The Decade In Review

Best of the Decade: Corneliu Porumboiu

By Antoine Bourges / March 20, 2020

In Porumboiu’s films, I see a connection to the use of “factual” elements in my own work. I often work with non-actors and have used re-enactments of what may seem like insignificant administrative protocols in a few of my films. In one particular instance, while interviewing a caseworker for a film project in Toronto, I came upon a type of document I had not seen before: a court referral for a man who was charged for refusing to appear in court after being caught stealing.

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Best of the Decade: Jafar Panahi

By Hugh Gibson / March 20, 2020

What would Harry Lime say about today? It feels like the time of the Borgias, but without the Renaissance. Oppression, trauma, and war are omnipresent—and that’s just on my list of the decade’s top films, which includes reflections on the scars left by conflicts past (Christian Petzold’s Transit, 2018; Miyazaki Hayao’s The Wind Rises, 2013; Ken Burns and Lynn Novick’s The Vietnam War, 2017), portraits of traumatized soldiers (Laurent Bécue-Renard’s Of Men and War, 2014; Valeska Grisebach’s Western, 2017; Paul Thomas Anderson’s The Master, 2012), and works that bear witness to atrocities (Wang Bing’s Dead Souls, 2019; Joshua Oppenheimer’s The Act of Killing, 2012,and The Look of Silence, 2014).

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Cinema Scope Top Ten Films of the Decade

By Cinema Scope / March 18, 2010

1. Platform (Jia Zhangke, 2000) 2. In Vanda’s Room (Pedro Costa, 2001) 3. La libertad (Lisandro Alonso, 2001) 4. Los Angeles Plays Itself (Thom Andersen, 2003) 5. 13 Lakes (James Benning, 2004) 6. Evolution of a Filipino Family (Lav Diaz, 2004) 7. Yi Yi (Edward Yang, 2000) 8. Black Book (Paul Verhoeven, 2006) 9. Memories…

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The Decade in Review | Olivier Père

By Olivier Pere / March 16, 2010

Russian Ark by Alexander Sokurov (2002) The last great master, in the Viscontian sense of European cinema. And one of the great digital artists, endowing digital with a Proustian impact. His films raise issues about preservation (of History, Art) and memory. I could equally well cite his magnificent film The Sun. Black Book by Paul…

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The Decade in Review | Cyril Neyrat

By Cyril Neyrat / March 16, 2010

If the films were classified in order of preference, In Vanda’s Room would occupy first place. It’s by chance that Costa’s film tops a chronological ordering: of the ten cited, it is undoubtedly the only one whose importance can be immediately measured against the scale of cinema history. In Vanda’s Room launched a new epoch,…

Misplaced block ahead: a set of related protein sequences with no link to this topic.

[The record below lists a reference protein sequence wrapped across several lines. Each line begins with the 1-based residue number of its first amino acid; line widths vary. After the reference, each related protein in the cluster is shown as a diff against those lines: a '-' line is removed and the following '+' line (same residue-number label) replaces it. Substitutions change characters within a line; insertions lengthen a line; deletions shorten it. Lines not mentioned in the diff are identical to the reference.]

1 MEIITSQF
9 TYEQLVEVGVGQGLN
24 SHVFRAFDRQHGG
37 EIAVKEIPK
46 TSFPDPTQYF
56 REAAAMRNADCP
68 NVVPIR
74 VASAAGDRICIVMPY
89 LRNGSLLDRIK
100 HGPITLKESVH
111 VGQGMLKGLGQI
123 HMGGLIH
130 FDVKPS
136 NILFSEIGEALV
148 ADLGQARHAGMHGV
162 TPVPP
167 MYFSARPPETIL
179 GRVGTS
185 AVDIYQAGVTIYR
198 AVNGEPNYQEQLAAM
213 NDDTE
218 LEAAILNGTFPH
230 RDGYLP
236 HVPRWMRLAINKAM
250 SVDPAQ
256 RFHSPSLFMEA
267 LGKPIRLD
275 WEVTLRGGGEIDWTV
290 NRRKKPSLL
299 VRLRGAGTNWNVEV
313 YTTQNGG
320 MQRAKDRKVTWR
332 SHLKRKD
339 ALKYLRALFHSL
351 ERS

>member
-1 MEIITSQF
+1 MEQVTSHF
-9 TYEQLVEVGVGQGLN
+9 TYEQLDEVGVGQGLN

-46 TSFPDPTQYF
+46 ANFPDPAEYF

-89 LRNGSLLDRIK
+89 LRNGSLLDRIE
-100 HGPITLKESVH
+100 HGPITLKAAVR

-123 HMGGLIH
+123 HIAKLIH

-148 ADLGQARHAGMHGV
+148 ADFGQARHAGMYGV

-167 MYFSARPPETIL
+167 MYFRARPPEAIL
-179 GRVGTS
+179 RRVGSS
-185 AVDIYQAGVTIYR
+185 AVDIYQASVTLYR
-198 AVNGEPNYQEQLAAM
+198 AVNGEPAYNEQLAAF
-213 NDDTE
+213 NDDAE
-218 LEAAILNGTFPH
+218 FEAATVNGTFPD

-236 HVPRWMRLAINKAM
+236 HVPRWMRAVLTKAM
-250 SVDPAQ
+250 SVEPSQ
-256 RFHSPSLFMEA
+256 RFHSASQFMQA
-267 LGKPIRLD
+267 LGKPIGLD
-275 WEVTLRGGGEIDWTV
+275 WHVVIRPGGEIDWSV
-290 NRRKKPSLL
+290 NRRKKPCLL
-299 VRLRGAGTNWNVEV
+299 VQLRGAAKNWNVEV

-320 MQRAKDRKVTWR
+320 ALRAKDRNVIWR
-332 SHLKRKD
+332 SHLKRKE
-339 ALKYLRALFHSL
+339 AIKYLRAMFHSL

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The Decade in Review | Charles Mudede

By Charles Mudede / March 16, 2010

The best science-fiction film of the ‘00s is Alex Rivera’s Sleep Dealer (2008)—the next great science-fiction film of that decade is Silent Light (2007). The interesting thing is that both are set in Mexico. But Silent Light is about aliens in an alien world, and Sleep Dealer is about humans in a post-human world. Rivera,…

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The Decade in Review | C.W. Winter

By C.W. Winter / March 16, 2010

It’s not often that one would write about a film while it’s still in the middle of its first screening. But as it turns out, one of my favourite movies of this decade—a movie that’s also one of my favourites of the ‘90s, ‘80s, and ‘70s—offers no other choice. I’m speaking of Tony Conrad’s Yellow…

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The Decade in Review | Bérénice Reynaud

By Berenice Reynaud / March 16, 2010

One of the most important filmic events of the decade was Wang Bing’s monumental West of the Tracks, which changed the way we look at documentary, social reality, and Chinese cinema. From December 1999 to the spring of 2001, Wang and his sound engineer Lin Xudong stayed at their own expense in the Ti Xie…

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The Decade in Review | Jennifer Reeves

By Jennifer Reeves / March 16, 2010

Every contender for a “best-of” list should be seen more than once. First impressions aren’t always what they’re cracked up to be. And if you care about accuracy and fairness, films not commercially distributed should be given as much consideration as widely available ones. As I was unable to view all of my “contenders” multiple…

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The Decade in Review | Tony Rayns

By Tony Rayns / March 16, 2010